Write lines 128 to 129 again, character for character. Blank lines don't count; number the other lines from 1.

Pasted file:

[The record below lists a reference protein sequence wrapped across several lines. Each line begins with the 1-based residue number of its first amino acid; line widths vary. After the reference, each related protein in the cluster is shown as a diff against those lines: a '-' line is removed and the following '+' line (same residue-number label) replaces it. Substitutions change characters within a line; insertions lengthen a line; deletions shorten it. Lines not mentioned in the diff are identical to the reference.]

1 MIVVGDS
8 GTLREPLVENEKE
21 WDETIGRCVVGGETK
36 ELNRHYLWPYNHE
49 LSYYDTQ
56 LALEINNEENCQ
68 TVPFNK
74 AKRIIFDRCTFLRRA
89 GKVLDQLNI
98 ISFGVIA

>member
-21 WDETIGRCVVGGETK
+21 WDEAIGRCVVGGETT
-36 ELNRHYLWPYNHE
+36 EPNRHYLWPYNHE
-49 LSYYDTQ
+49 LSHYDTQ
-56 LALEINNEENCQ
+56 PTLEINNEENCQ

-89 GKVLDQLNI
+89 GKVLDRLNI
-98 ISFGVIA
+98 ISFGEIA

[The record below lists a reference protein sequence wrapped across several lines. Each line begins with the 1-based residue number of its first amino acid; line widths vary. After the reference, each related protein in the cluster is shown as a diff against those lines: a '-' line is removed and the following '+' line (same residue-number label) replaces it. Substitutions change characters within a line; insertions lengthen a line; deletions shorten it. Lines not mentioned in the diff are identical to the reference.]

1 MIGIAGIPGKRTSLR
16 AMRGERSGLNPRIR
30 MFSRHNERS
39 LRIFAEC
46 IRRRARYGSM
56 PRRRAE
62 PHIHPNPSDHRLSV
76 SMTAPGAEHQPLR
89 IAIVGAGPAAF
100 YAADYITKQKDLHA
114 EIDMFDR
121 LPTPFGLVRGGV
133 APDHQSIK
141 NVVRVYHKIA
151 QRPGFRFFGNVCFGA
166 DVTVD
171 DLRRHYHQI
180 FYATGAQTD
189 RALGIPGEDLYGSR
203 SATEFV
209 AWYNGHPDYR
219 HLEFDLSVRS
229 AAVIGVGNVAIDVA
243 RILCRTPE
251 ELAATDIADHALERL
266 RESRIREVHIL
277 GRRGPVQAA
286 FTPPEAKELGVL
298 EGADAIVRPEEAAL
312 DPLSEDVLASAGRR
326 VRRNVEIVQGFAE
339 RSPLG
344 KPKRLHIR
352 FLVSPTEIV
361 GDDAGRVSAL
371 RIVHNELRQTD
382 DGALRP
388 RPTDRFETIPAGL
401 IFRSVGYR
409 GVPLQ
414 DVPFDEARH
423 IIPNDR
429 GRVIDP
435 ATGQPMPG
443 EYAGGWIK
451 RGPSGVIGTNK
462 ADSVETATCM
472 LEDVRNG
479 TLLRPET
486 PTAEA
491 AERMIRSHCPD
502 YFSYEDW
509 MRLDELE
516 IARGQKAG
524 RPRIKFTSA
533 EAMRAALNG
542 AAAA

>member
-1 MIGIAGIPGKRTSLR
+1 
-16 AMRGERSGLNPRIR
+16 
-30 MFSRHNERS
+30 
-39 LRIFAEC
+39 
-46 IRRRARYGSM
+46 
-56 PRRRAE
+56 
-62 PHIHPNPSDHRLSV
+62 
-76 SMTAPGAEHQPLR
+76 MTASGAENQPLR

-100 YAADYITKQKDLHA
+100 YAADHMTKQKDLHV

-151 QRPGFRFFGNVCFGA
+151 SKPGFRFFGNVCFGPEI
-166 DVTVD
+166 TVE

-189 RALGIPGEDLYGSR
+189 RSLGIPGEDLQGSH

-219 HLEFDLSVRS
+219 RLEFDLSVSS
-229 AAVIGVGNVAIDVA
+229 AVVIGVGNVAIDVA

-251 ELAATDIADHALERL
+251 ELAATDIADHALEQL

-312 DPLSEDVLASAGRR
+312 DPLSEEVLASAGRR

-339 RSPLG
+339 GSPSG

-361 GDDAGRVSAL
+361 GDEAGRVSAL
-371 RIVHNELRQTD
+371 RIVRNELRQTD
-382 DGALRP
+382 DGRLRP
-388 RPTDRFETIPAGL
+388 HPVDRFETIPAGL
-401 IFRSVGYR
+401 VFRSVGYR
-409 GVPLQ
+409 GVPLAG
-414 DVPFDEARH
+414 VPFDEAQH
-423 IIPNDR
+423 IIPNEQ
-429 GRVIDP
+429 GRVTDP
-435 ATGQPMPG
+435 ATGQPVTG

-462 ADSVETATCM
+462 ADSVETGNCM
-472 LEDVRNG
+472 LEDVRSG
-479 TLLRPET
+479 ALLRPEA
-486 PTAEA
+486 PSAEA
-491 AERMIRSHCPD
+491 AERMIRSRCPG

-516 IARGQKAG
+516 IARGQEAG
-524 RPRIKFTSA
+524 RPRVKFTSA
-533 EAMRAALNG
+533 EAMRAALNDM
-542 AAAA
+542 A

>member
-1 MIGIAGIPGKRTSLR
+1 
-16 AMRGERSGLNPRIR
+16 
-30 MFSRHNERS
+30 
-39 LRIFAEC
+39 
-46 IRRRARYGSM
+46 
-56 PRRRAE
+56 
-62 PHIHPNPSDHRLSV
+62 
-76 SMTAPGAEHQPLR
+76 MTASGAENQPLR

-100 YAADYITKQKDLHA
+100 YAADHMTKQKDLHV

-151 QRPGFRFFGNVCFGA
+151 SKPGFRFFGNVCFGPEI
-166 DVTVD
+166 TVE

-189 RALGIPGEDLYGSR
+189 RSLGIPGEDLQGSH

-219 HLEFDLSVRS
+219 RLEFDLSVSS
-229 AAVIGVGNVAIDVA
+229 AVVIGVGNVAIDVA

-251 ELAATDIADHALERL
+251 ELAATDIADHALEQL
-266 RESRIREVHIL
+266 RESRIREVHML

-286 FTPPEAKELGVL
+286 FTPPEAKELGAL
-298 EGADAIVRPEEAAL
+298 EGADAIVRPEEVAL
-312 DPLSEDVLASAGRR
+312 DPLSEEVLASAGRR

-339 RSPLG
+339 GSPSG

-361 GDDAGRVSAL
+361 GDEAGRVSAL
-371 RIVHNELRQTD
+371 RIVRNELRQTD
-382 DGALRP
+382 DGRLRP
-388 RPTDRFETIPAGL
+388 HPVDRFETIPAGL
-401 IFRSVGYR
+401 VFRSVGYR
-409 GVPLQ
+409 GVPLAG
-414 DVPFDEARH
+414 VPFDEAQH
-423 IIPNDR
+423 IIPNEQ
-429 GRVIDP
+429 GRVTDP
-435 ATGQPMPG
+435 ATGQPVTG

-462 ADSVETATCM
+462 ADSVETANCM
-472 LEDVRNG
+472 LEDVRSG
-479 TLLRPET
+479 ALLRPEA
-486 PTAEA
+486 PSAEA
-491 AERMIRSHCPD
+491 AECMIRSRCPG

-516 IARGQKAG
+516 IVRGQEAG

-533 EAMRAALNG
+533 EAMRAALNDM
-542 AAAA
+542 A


-409 GVPLQ
+409 GVPLAG